A huge floating device designed by Dutch researchers to clean up an island of garbage in the Pacific Ocean that is triple times the size of France has effectively picked up plastic from the high seas for the first time.

A pile of single use plastic water bottles found during a beach cleanup in Barbados. Follow on Instagram @wildlife_by_yuri
Photo by Brian Yurasits / Unsplash

Boyan Slat, the maker of the Ocean Cleanup venture, tweeted that the 600 meter-long (2,000ft) free-floating boom had captured and retained debris based on what is known as the Great Pacific Garbage Patch.

Alongside an image of the collected waste, which includes a vehicle wheel, Slat stated: "Our ocean cleanup system is now finally catching plastic, from one-ton ghost nets to tiny microplastics! Also, anyone missing a wheel?"

Around 600,000 to 800,000 metric tonnes of fishing gear is abandoned or lost at sea every year. Another 8m tonnes of plastic waste flows in from beaches.

Sea flows have brought a huge patch of such detritus together halfway between Hawaii and California, where it is kept in unpleasant formation by a sea gyre, a whirlpool of currents. It is the biggest collection of plastic in the world's oceans.

The huge cleaning system is designed to not just collect discarded fishing nets and enormous visible plastic items but also microplastics.

The plastic barrier floating on the outside of the sea has a three meter-profound (10ft) screen beneath it, which is expected to trap some of the 1.8tn pieces of plastic without disturbing the marine life below.

The device is fitted with satellites and sensors so it can communicate its position to a vessel that will collect the gathered trash every few months.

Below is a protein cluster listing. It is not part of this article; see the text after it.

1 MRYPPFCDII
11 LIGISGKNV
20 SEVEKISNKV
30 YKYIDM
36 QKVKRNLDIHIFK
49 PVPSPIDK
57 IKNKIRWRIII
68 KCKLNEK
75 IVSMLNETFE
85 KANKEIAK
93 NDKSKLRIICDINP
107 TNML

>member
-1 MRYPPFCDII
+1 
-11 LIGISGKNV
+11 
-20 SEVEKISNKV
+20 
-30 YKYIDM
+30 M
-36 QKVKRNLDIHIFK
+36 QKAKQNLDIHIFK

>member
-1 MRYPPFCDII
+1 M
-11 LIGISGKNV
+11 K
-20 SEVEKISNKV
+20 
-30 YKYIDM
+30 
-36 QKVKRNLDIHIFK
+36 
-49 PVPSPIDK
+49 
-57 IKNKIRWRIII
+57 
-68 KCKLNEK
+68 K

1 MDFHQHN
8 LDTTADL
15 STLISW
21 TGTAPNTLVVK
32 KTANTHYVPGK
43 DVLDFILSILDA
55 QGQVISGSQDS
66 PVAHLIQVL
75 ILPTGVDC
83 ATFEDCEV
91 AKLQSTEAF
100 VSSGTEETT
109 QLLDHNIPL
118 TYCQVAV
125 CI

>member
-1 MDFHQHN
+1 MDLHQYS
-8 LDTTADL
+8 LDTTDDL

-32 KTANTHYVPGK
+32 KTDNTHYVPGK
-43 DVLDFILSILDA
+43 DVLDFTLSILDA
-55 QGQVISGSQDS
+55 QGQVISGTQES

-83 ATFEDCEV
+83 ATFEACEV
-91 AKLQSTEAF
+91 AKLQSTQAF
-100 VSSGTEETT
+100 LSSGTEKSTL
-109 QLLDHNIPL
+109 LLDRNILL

Slat told a press conference in Rotterdam that the issue he was trying to comprehend was the huge cost that would come with utilizing a trawler to gather plastics.

He stated: "We are now catching plastics … After beginning this journey seven years ago, this first year of testing in the unforgivable environment of the high seas strongly indicates that our vision is attainable and that the beginning of our mission to rid the ocean of plastic garbage, which has accumulated for decades, is within our sights."

"We now have a self-contained system in the Great Pacific Garbage Patch that is using the natural forces of the ocean to passively catch and concentrate plastics … This now gives us sufficient confidence in the general concept to keep going on this project."

The plastic gathered so far will be brought to shore in December for reusing. The project accepts there might be a premium market for things that have been made utilizing plastic recovered from the sea.

“I think in a few years when we have the full-scale fleet out there, I think it should be possible to cover the operational cost of the cleanup operation using the plastic harvested,” Slat said.

The plan is to now scale up the device and make it progressively sturdy so it can hold plastic for as long as a year or possibly longer before collection is important.